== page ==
Gallery of art in the environment

Gallery of art in the environment

An article published in A’N’D the NSEAD magazine last September 2017.

The Digital learning Across Boundaries (DLAB) project aims to promote digital learning across the boundaries of the physical space of classrooms, across curriculum subjects, across languages and cultures and throughout facilitating collaborative learning across national boundaries.

Over three years the project will explore three themes: technology outdoors, STEM to STEAM and Content and Language Integrated Learning (CLIL).

It is an Erasmus Plus project with teachers, students and university academics from Belgium, Denmark, England and Norway working together to create and share teaching materials through a free, annual, online courses in May 2017, 2018 and 2019.

Creating relationships between children, schools and universities through ongoing etwinning between schools is also a key part of the project.

Examples of making art outdoors in an urban environment

Examples of making art outdoors in an urban environment

In the first year our theme has been using technology creatively to break down the physical barriers between the classroom and the outdoor environment.

Our activity has been focused around the themes of creating trails, wild writing, science outdoors and art in the environment.

In May 2017 our ideas were shared through a free online course that anyone could join. More than 350 people from all over the world joined, interacting with each other through a Google + Community and Twitter.

In the art in the environment group we explored two key areas:

  1. making art outdoors that left no mark on the environment, existing only in the digital world,
  2. and using digital technology to keep a record of and share the art that was made.

We began with making art using only the materials and tools available to us outdoors following the principles of Andy Goldsworthy. This art was made with an emphasis on taking care to leave the environment undamaged by the art we made.

Exploring this kind of art across four countries allowed us to make seasonal and geographical comparisons as well as consider how this approach can be developed when working in an urban environment.

Photo collage made using phones or tablets

Photo collage made using phones or tablets

Since we were working between countries exploring the language of art was of interest to us. Based around key words chosen by teachers and taken from the curriculum collections of images were made using phones or tablets focused on a key word. After seeking and observing carefully to take these images they were edited and presented using photo collages apps and tools. There was potential for exploring language across the subject or focusing on one area and exploring it in depth. Groups of students or classes of pupils often tried this idea out as a starter or revision and their photo collages could be used a shared resource presented via a ThingLink.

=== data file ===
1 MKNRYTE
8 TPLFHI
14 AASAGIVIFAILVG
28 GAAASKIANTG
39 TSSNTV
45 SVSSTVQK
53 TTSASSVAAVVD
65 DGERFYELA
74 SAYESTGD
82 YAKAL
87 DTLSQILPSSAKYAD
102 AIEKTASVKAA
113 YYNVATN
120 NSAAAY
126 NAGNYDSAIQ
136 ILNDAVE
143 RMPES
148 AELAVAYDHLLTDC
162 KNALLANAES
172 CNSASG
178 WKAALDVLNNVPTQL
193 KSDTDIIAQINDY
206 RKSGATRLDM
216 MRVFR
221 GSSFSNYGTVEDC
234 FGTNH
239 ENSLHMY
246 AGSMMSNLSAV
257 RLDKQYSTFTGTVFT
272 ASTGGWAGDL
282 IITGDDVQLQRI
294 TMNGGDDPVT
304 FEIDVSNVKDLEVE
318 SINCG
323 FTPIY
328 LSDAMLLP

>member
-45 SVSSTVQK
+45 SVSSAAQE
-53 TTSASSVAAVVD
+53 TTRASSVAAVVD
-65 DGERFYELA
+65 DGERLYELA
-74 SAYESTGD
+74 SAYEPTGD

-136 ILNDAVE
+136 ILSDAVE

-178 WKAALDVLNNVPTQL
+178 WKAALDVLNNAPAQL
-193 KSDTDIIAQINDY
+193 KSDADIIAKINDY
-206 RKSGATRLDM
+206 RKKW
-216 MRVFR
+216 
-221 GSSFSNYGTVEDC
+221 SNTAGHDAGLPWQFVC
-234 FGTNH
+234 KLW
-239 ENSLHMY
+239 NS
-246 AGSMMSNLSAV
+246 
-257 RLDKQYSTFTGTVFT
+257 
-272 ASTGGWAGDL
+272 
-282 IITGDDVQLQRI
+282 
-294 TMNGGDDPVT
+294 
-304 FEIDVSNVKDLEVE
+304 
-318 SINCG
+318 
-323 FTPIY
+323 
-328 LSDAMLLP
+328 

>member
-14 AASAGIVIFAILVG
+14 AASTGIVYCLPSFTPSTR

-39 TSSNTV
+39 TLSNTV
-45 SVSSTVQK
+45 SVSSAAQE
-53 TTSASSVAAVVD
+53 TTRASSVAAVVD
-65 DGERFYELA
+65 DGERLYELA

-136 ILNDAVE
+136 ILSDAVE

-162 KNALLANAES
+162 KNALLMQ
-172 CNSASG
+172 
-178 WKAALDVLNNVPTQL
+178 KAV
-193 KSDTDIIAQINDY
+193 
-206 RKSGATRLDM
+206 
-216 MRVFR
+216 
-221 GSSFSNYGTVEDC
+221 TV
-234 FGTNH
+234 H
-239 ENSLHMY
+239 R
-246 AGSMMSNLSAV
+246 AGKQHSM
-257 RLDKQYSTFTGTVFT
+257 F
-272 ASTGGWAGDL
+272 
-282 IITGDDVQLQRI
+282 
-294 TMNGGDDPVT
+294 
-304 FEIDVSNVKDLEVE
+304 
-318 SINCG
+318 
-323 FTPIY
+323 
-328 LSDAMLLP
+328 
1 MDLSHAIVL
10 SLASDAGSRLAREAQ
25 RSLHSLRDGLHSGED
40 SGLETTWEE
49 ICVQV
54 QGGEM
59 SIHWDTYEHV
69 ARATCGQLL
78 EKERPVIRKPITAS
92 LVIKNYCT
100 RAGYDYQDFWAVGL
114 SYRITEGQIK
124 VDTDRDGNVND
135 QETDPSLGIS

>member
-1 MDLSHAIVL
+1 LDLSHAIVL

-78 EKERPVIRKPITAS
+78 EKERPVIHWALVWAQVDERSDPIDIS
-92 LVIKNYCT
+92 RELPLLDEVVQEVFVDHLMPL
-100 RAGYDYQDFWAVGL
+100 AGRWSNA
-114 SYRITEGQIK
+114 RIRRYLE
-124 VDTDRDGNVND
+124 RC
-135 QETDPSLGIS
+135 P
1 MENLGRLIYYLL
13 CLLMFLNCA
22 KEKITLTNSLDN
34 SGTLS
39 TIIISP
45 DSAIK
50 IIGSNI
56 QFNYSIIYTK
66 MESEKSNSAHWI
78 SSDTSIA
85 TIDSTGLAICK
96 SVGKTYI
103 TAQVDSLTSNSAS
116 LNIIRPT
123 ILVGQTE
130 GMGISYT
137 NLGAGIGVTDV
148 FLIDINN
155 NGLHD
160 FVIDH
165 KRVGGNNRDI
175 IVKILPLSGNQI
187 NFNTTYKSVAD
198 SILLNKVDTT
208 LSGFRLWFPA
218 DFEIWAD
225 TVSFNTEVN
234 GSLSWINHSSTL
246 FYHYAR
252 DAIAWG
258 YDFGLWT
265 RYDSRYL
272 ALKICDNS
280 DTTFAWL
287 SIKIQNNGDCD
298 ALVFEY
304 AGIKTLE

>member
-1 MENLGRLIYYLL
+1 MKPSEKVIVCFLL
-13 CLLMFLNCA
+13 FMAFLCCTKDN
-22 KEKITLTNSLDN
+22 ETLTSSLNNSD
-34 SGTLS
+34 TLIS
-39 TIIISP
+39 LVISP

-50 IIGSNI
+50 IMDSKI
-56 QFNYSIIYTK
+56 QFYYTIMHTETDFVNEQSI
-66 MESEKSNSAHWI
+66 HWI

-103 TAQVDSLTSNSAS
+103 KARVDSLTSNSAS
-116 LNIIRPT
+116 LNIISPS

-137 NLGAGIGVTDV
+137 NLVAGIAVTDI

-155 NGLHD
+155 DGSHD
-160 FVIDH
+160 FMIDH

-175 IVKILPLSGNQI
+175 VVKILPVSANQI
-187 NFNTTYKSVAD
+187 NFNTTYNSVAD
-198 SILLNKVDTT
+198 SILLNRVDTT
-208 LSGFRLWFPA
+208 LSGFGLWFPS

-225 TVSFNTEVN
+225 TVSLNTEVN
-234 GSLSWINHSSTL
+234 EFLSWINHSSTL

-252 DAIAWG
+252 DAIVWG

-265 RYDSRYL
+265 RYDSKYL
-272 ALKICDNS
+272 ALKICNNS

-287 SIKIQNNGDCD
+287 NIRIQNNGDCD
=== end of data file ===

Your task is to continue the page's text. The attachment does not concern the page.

Creating art using Map My Walk

Participants used the app ‘Map My Walk’ on their mobile devices to record their drawing on a large scale as they walked around outdoors

Using ourselves as the drawing tool was explored through an activity we called ‘I am the pencil’. This was inspired by the use of the app Strava by cyclists and runners and Debbie Locke and Sara Dudman’s project Flock Together (heard about at an NSEAD conference).

In this activity the participants used the app ‘Map My Walk’ on their mobile devices to record their drawing on a large scale as they walked around outdoors. Their drawings appeared on their devices as they walked and this was the only evidence of what they made.

Bringing the outdoors inside

Bringing the outdoors inside: Children first created small sculptures …

Throughout the year in all our ideas we’ve also considered how digital technology can be used to manipulate and change the environment and bring the outdoors inside.

The ‘virtual sculptures’ activity allowed participants to make and place sculptures anywhere by using the DoInk app ‘Greenscreen’.

This led to conversations about the siting of public art and the effect that the placing of art can have for the people who live and visit that place. Allowing the makers to manipulate their small sculptures and virtually change their scale, orientation and location using the app was great fun and captured the imagination of children and adults.

Virtual sculptures

Bringing the outdoors inside: … these were then added as virtual sculptures to outdoor locations, really capturing their imagination

We hope to build upon this by creating a bank of sculptures photographed against a green background so that anyone can take their favourite and place it in a place of their choosing using the app.

This could also be presented as a commission where the artists have to fulfil a brief for a local space and try out their maquettes using the greenscreen app.

Virtual sculptures

Designing sculptures for the Fourth plinth in Trafalgar Square

As we created art in the physical and digital world we used a shared Googlemap to tag each piece to a place. Viewers can browse the map and choose pieces of art to respond to themselves. Some pieces of art have been created and presented as a series around a local location and could be part of a virtual art trail using QR codes to allow visitors to see the digital art.

As I write our online course is under way and we look forward to seeing how the ideas from the art in the environment group are taken and developed by the participants. Next year we will be exploring including the arts with STEM subjects (STEAM) with our partners across Europe.

This article first appeared in the NSEAD magazine:
Edwards, J. (2017) Crossing boundaries through digital learning. AD The National Society for Education in Art and Design magazine. Autumn. Issue 20. Pp16-17.